Posted by: Rodney Brown at November 18, 2008 10:25 PM
Comment #270566

It’s fine to play the blame game, but what can be done to prevent such problems in the future?

It would be one thing if all this went down during the Republican watch and Democrats saw it all coming and were screaming “Stop!” the whole time. You want more regulation, but did Alan Greenspan see it coming? Why do you assume that giving the feds more power will give them more knowledge?

Posted by: Liam at November 19, 2008 12:10 AM
Comment #270578

“It’s fine to play the blame game, but what can be done to prevent such problems in the future?”

1. Never let the fox guard the chickens.
2. Many of the new deal regulations were put into place to correct the defects of the late ‘20’s. The economic plan adopted by the Reagans and later the conservatives/repubs mirrored the ‘20’s model that lead us to the great depression of the ‘30’s. Modernize? OK, remove these regulations. Not.
3. By constitutional amendment make it clear the corporations are not people and do not have the rights of a natural born person.
4. Listen to our elders.
“If the American people ever allow private banks to control the issue of their money, first by inflation and then by deflation, the banks and corporations that will grow up around them (around the banks), will deprive the people of their property until their children will wake up homeless on the continent their fathers conquered.” Thomas Jefferson

“I hope we shall crush in its birth the aristocracy of our moneyed corporations, which dare already to challenge our government to a trial of strength and bid defiance to the laws of our country.” Thomas Jefferson, 1812 Source:Liberty Quotes

5. Stop bailing them out. We have been doing this since the days of the Reagans, both Ron and Don, and still haven’t learned. However we now are saddled with a terrific debt and mismanagement of the bailouts. Has credit gotten easier for people to obtain? Why are these very same banks we just bailed not lending money to the big three?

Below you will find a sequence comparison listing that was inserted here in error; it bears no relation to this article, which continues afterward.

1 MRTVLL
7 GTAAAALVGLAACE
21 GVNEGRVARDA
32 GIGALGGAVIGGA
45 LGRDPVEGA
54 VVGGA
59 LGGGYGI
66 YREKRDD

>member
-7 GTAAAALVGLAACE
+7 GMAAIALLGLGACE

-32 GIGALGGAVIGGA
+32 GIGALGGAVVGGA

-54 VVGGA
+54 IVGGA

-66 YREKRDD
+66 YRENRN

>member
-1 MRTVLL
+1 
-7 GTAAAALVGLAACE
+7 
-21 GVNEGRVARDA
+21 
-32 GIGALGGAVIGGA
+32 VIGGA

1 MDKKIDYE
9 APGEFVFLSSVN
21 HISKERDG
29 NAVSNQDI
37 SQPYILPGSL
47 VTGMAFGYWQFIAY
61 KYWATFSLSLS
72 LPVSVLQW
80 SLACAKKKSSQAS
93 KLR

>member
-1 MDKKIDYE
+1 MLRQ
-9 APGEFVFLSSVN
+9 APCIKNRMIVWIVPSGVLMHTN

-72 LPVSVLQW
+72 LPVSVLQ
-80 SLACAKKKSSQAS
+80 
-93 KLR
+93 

“It would be one thing if all this went down during the Republican watch and Democrats saw it all coming and were screaming “Stop!” the whole time.”

For the same reason we were led into the Iraq debacle. I think of it as the “figures lie and liars figure” approach. Momentum on the side of the greedy, a good sales job and the fear of being on the wrong side should it work. Couple that with the fact that the dems are only slightly less owned by the corporate lobbyist, who rocks the boat when they want to be reelected?

“Why do you assume that giving the feds more power will give them more knowledge?”

It is our only chance. To leave the federal government to the capitalist doesn’t work as we have seen. Much like we need a separation of church and state we also need a separation of cappitalism from our representative democracy lest we slide into some type of corporate fascism.
Of course this is just my humble opinion.

Posted by: j2t2 at November 19, 2008 10:54 AM
Comment #270580

There are some people who just don’t want to learn, no matter how many lessons the market gives them. One thing you can do is to outlaw their practices, so its no longer a matter of individuals learning a lesson, but society as a whole.